Title role notwithstanding, Santa was primarily a supporting character in 1985’s holiday family feature Santa Claus. Dudley Moore got top billing as an elf named Patch, with John Lithgow taking the role of antagonist B.Z. Saint Nick himself was played by David Huddleston, who filled the jolly one’s shoes perfectly.
The story begins with Santa’s origin, set at some undetermined point in the past. Claus, his Mrs., and a small herd of reindeer venture out into a blinding snowstorm to deliver handmade toys to the local girls and boys. Nearly frozen to death, the family is magically transported to the North Pole, where Santa is given warmer digs, a fanciful workshop, and an eager crew of elves. An Ancient Elf explains that Claus will now be known as Santa Claus, delivering toys to boys and girls around the world.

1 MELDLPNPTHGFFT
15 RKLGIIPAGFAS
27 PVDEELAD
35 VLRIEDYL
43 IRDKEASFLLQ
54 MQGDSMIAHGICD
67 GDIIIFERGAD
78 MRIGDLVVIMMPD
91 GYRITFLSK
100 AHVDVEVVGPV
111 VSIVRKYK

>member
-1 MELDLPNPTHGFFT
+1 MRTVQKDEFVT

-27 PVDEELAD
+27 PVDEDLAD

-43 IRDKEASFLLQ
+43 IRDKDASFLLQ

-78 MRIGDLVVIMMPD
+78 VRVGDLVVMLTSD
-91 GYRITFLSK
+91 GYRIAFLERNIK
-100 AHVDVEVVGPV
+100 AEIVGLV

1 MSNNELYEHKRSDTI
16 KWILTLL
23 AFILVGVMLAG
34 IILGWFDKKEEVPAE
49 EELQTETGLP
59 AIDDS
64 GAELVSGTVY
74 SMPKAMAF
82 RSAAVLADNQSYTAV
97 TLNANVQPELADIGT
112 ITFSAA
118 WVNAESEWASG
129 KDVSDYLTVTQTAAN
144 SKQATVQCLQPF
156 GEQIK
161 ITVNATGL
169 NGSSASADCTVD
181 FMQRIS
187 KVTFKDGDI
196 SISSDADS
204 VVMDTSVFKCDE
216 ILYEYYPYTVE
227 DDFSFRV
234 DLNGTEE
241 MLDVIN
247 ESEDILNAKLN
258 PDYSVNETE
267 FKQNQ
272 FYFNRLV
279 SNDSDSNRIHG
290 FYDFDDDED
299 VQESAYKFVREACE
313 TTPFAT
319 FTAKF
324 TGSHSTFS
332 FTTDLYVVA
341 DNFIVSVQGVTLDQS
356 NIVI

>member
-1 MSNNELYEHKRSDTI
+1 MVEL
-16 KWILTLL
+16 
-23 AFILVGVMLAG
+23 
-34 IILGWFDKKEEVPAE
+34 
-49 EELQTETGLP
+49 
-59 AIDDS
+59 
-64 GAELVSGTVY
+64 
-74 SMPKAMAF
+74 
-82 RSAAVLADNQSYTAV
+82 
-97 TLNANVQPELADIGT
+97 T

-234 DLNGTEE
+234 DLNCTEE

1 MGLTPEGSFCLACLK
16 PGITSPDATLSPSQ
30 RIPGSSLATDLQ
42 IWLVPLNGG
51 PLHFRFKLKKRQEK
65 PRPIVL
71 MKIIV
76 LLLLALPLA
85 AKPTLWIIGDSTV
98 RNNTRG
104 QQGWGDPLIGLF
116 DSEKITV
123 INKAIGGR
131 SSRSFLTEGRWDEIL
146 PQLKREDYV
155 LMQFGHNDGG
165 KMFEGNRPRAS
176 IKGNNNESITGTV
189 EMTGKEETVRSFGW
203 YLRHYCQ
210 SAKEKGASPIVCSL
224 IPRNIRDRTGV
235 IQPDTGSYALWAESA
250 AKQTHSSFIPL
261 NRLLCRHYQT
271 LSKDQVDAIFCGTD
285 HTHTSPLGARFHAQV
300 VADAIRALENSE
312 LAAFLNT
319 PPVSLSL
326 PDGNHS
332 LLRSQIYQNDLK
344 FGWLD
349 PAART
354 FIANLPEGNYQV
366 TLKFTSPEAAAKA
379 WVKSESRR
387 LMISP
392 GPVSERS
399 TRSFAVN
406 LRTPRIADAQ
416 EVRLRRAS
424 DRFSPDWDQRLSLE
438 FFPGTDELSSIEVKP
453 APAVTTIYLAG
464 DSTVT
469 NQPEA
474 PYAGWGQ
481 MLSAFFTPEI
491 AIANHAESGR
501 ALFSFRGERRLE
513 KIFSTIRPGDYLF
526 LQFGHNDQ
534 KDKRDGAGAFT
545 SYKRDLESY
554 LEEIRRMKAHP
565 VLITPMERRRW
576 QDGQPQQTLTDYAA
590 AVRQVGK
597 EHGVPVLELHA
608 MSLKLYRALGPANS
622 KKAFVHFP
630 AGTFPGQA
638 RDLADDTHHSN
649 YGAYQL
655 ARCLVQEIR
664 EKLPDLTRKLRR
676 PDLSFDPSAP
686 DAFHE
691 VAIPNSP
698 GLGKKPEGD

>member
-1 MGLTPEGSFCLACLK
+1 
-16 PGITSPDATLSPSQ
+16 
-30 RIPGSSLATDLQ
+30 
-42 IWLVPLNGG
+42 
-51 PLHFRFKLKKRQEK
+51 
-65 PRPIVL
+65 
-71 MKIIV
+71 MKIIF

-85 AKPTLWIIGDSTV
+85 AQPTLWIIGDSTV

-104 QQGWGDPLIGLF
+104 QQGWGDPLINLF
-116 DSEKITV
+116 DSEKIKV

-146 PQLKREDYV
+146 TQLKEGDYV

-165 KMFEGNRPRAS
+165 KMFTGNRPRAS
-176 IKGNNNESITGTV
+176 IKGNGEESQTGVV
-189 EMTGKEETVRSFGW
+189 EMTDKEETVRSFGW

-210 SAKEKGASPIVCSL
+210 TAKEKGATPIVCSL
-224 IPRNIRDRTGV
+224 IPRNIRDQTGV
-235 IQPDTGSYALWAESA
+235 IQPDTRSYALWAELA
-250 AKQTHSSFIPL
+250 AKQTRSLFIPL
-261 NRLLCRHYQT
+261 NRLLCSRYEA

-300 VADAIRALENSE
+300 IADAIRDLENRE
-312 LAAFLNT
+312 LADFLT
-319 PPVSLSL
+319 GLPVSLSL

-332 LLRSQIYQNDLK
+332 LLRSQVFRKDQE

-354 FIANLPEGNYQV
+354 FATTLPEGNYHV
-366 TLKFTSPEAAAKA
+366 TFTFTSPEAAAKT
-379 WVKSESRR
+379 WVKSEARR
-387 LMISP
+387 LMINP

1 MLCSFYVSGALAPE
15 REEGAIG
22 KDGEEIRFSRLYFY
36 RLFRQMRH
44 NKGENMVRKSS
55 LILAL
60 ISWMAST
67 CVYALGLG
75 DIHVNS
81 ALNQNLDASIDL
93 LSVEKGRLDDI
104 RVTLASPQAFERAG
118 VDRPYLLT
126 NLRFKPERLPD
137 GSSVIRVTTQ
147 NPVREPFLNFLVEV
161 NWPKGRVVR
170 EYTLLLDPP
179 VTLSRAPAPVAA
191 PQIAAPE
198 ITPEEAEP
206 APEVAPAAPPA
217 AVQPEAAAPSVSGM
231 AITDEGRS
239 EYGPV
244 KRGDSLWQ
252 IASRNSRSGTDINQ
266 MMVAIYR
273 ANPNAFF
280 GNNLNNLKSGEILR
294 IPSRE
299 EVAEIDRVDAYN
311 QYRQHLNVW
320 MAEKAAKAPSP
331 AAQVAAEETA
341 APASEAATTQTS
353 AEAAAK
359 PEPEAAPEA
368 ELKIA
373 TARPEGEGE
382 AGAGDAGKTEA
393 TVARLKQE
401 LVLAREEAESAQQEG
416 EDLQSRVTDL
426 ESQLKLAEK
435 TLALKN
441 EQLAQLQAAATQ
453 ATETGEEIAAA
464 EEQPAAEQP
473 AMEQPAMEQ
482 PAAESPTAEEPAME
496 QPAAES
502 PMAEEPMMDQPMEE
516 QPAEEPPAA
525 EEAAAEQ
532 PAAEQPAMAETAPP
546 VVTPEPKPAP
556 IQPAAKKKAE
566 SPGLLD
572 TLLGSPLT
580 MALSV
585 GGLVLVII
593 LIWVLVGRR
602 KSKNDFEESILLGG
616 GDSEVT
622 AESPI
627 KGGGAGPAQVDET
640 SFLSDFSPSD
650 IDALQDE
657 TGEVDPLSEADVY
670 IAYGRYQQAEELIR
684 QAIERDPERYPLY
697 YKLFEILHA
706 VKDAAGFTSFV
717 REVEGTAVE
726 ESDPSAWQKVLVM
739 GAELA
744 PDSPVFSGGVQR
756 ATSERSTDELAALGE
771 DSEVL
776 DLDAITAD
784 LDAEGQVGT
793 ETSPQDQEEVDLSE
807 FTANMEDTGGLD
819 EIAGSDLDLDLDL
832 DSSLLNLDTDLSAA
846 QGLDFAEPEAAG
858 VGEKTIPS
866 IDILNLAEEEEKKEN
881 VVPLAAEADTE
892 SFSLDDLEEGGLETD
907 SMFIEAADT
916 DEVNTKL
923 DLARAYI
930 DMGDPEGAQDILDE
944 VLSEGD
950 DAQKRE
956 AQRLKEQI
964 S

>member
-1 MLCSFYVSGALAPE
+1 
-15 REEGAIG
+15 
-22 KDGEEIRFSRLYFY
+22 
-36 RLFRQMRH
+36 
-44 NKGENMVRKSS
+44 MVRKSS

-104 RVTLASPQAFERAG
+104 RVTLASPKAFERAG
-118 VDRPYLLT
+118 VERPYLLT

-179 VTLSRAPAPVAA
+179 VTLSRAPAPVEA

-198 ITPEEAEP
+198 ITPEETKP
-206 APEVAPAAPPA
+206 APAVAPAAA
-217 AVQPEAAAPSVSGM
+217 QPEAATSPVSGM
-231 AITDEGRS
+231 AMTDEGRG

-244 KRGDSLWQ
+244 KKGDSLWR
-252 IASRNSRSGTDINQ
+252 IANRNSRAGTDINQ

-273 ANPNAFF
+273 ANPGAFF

Moving into the present, elf Patch has a few ideas on how to modernize the toy factory, but his monkeying with the works ends in disaster. Shamed, Patch sets out to find a new life in New York City. Instead, he finds toy tycoon B.Z., who’s in trouble with the government for stuffing dolls with rusty nails and razor blades. The cigar-smoking megalomaniac offers to make Patch his right-hand man, but it’s really a ruse to steal the secret of Santa’s flying reindeer. B.Z. hopes to use the secret to make the perfect toy, enabling him to launch a new holiday: “Christmas II.” Santa can help save the day, but only if he and the reindeer can get over their nasty colds.
Put together by the Superman producing and writing teams, Santa Claus took that film’s flying effects to new levels, showcasing Santa’s reindeer-fueled sleigh soaring over skylines and into the heart of New York City. Billed alternately as Santa Claus and Santa Claus: The Movie, the film brought in true believers despite the title confusion.